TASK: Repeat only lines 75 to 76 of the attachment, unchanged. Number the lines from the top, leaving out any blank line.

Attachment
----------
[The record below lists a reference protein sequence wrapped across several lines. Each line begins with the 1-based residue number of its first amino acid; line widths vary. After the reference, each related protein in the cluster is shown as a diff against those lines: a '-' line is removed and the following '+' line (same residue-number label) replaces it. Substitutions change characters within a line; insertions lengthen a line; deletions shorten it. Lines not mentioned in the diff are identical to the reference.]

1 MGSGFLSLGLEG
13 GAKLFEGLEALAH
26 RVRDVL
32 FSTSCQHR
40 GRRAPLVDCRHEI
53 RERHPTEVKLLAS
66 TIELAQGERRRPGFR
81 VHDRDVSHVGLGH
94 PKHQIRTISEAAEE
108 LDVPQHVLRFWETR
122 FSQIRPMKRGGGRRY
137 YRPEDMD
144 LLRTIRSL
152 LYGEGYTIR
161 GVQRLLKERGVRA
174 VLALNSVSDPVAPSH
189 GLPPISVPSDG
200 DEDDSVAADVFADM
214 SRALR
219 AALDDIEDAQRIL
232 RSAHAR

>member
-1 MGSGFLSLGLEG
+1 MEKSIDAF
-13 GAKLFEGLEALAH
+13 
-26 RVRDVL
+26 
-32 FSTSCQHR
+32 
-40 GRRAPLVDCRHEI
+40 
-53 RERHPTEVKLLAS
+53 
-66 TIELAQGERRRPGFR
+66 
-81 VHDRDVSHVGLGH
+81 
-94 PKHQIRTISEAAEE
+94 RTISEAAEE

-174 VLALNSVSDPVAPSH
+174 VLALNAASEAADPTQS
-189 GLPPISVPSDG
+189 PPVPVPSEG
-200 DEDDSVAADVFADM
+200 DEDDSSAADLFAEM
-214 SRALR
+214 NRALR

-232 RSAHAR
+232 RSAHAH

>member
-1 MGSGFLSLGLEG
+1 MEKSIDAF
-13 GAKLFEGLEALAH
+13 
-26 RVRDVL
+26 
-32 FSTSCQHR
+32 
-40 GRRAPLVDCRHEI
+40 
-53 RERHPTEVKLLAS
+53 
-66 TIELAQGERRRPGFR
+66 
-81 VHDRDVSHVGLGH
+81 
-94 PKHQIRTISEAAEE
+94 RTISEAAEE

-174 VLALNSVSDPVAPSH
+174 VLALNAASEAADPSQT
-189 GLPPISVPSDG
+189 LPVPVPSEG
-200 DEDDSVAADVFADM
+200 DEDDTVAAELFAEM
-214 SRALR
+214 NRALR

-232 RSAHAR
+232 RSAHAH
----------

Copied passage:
-200 DEDDSVAADVFADM
+200 DEDDTVAAELFAEM